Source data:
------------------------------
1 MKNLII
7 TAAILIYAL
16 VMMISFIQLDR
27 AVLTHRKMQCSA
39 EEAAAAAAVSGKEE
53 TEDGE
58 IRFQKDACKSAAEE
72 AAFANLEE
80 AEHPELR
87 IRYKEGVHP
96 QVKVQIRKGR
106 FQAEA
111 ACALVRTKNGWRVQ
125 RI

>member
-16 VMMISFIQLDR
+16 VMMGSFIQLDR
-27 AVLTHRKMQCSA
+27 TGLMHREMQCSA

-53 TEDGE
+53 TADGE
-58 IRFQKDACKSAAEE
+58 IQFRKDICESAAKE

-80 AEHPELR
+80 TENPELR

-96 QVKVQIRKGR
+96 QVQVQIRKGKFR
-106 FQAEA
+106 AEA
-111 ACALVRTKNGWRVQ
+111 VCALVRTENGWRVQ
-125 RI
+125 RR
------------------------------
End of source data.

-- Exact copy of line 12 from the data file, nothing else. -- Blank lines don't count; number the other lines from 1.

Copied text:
106 FQAEA